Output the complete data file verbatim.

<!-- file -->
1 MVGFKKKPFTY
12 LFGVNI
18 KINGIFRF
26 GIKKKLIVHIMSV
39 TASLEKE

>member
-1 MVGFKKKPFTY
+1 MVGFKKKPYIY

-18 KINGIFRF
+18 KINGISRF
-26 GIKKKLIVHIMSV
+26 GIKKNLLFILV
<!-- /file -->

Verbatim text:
1 MVGFKKKPFTY
12 LFGVNI
18 KINGIFRF
26 GIKKKLIVHIMSV
39 TASLEKE

>member
-1 MVGFKKKPFTY
+1 MVGFKKKPYIY

-18 KINGIFRF
+18 KINGISRF
-26 GIKKKLIVHIMSV
+26 GIKKNLLFILV